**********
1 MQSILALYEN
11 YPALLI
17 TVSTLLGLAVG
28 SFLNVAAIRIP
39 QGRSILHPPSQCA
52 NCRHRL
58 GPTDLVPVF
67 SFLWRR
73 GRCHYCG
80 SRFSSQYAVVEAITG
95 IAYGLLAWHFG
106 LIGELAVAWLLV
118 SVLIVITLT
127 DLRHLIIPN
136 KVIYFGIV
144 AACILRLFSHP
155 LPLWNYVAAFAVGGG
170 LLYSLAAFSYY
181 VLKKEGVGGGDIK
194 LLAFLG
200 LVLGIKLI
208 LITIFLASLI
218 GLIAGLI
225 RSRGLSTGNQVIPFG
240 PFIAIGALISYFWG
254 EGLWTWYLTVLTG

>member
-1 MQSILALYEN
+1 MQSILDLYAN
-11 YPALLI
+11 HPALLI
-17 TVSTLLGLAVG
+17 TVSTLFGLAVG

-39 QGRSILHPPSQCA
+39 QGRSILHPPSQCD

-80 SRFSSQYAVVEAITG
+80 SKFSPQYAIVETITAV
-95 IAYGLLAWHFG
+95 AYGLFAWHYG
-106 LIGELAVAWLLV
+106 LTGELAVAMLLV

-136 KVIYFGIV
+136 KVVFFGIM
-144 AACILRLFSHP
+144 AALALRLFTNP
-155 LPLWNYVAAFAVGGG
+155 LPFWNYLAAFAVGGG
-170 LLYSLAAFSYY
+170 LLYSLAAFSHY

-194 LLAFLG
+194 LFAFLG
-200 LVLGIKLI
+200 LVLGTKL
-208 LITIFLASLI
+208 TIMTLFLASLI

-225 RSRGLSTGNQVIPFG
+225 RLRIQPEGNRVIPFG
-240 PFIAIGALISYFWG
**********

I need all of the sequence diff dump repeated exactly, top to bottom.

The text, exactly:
1 MQSILALYEN
11 YPALLI
17 TVSTLLGLAVG
28 SFLNVAAIRIP
39 QGRSILHPPSQCA
52 NCRHRL
58 GPTDLVPVF
67 SFLWRR
73 GRCHYCG
80 SRFSSQYAVVEAITG
95 IAYGLLAWHFG
106 LIGELAVAWLLV
118 SVLIVITLT
127 DLRHLIIPN
136 KVIYFGIV
144 AACILRLFSHP
155 LPLWNYVAAFAVGGG
170 LLYSLAAFSYY
181 VLKKEGVGGGDIK
194 LLAFLG
200 LVLGIKLI
208 LITIFLASLI
218 GLIAGLI
225 RSRGLSTGNQVIPFG
240 PFIAIGALISYFWG
254 EGLWTWYLTVLTG

>member
-1 MQSILALYEN
+1 MQSILDLYAN
-11 YPALLI
+11 HPALLI
-17 TVSTLLGLAVG
+17 TVSTLFGLAVG

-39 QGRSILHPPSQCA
+39 QGRSILHPPSQCD

-80 SRFSSQYAVVEAITG
+80 SKFSPQYAIVETITAV
-95 IAYGLLAWHFG
+95 AYGLFAWHYG
-106 LIGELAVAWLLV
+106 LTGELAVAMLLV

-136 KVIYFGIV
+136 KVVFFGIM
-144 AACILRLFSHP
+144 AALALRLFTNP
-155 LPLWNYVAAFAVGGG
+155 LPFWNYLAAFAVGGG
-170 LLYSLAAFSYY
+170 LLYSLAAFSHY

-194 LLAFLG
+194 LFAFLG
-200 LVLGIKLI
+200 LVLGTKL
-208 LITIFLASLI
+208 TIMTLFLASLI

-225 RSRGLSTGNQVIPFG
+225 RLRIQPEGNRVIPFG
-240 PFIAIGALISYFWG